Peripheral Arterial Disease (P.A.D.)
Some people with P.A.D. do not have any symptoms. Others may have a number of signs and symptoms.
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People who have P.A.D. may notice symptoms when walking or climbing stairs. These symptoms may include pain, aching, or heaviness in the leg muscles. Symptoms may also include
- aching, or heaviness in the leg muscles
- cramping in the affected leg(s) and in the buttocks, thighs, calves, and feet.
They may go away after resting. These symptoms are called intermittent claudication (klaw-dih-KA-shen).
If You Have Leg Pain
If you have leg pain when you walk or climb stairs, talk to your doctor. Sometimes older people think that leg pain is part of aging when it could be P.A.D. Tell your doctor if you're feeling pain in your legs, and discuss whether you should be tested for P.A.D.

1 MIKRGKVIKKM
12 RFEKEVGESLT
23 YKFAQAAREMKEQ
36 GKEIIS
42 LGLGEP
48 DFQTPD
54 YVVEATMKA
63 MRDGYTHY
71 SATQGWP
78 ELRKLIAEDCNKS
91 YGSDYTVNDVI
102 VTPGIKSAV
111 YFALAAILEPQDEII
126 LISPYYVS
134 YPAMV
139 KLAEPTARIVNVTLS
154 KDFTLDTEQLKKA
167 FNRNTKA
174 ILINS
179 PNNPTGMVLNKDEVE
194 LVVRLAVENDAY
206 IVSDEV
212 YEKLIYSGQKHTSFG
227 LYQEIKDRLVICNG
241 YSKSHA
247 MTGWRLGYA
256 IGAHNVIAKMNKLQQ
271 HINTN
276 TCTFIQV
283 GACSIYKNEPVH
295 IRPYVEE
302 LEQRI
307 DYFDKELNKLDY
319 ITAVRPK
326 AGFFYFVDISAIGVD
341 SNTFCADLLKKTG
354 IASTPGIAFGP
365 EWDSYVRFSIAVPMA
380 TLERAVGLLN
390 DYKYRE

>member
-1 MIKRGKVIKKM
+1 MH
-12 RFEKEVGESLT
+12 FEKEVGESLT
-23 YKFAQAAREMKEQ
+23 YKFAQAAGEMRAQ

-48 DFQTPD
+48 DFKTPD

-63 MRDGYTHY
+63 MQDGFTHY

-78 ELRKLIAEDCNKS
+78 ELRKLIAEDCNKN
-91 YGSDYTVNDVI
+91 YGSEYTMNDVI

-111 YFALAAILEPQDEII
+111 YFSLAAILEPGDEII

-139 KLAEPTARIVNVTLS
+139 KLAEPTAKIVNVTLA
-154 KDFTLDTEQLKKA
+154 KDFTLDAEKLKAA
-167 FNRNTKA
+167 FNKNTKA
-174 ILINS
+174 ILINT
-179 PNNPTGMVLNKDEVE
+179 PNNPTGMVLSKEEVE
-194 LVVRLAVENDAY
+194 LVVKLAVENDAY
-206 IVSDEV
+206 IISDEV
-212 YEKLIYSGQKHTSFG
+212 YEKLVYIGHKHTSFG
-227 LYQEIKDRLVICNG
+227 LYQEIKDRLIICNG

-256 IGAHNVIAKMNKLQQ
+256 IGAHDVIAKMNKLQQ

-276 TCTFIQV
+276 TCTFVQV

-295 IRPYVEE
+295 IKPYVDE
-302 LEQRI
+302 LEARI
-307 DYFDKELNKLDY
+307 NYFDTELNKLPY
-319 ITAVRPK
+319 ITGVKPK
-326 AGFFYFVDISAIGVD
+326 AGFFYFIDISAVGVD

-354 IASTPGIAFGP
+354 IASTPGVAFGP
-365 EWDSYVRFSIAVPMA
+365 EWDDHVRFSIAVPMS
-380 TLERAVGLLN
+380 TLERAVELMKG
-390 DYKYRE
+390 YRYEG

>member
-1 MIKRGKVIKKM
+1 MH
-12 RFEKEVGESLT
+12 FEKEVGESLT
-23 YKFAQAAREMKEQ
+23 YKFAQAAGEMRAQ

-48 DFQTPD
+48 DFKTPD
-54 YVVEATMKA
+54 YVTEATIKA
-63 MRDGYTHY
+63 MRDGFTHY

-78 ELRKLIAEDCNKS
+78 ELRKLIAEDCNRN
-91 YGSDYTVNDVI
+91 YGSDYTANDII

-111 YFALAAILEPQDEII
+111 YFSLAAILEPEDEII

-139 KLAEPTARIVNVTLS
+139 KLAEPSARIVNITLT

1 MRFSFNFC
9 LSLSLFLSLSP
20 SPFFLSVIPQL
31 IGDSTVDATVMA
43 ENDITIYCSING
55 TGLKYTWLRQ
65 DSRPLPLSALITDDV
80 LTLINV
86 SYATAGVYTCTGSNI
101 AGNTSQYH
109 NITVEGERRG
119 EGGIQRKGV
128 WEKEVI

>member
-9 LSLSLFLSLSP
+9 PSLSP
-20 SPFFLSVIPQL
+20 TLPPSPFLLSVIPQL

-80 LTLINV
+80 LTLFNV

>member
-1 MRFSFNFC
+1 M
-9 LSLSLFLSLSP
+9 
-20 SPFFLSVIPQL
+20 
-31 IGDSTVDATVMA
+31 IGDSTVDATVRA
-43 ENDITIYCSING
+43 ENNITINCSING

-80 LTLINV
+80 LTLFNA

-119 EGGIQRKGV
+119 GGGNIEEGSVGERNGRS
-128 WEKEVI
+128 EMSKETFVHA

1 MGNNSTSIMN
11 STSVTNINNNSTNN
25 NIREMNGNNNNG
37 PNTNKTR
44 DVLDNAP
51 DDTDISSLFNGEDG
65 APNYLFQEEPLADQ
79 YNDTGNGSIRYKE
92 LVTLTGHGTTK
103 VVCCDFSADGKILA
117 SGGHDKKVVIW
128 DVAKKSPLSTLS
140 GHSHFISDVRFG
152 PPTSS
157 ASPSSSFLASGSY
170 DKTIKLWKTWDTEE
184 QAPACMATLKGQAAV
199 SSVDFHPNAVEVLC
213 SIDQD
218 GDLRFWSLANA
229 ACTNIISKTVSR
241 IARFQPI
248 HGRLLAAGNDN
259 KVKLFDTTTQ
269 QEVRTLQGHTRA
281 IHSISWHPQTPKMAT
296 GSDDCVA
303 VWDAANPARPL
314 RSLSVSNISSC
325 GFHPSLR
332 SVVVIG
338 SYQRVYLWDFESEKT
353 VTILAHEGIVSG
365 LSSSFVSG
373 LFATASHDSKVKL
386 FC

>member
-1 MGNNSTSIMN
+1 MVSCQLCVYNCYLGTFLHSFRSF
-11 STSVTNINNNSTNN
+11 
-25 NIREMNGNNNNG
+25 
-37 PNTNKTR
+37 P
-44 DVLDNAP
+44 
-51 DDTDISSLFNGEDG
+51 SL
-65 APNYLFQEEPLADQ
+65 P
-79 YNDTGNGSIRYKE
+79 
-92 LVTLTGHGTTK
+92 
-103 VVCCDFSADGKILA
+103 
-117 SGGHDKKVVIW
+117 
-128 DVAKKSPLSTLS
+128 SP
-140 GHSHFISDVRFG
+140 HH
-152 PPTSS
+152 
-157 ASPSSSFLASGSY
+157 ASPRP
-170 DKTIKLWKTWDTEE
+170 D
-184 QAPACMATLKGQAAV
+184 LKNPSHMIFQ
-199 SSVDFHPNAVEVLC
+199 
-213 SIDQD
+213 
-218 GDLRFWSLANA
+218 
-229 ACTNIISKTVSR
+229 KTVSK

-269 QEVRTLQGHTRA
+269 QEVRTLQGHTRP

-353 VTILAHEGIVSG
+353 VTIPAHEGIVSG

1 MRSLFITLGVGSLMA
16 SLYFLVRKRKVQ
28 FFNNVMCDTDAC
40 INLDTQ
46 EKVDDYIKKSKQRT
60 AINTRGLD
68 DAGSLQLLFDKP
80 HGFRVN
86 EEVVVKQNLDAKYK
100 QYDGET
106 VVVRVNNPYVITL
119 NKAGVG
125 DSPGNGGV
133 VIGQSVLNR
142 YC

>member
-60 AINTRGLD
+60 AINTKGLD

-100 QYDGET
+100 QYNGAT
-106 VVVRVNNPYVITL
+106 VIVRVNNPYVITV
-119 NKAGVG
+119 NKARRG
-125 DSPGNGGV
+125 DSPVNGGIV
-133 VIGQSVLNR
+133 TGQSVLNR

Other Possible Signs
Possible signs of P.A.D. include
- weak or absent pulses in the legs or feet
- sores or wounds on the toes, feet, or legs that heal slowly, poorly, or not at all
- a pale or bluish color to the skin
- a lower temperature in one leg compared to the other leg
- poor toenail growth and decreased leg hair growth
- erectile dysfunction, especially in men who have diabetes.
Should I be Checked for P.A.D.?
Even if you don't have symptoms or signs of P.A.D., you could still have the disease. Ask your doctor whether you should get checked for P.A.D. if you are
- age 70 or older
- age 50 or older and have a history of smoking or diabetes
- younger than 50 years old and have diabetes and one or more risk factors for atherosclerosis. These risk factors include high cholesterol levels, high blood pressure, smoking, and being overweight.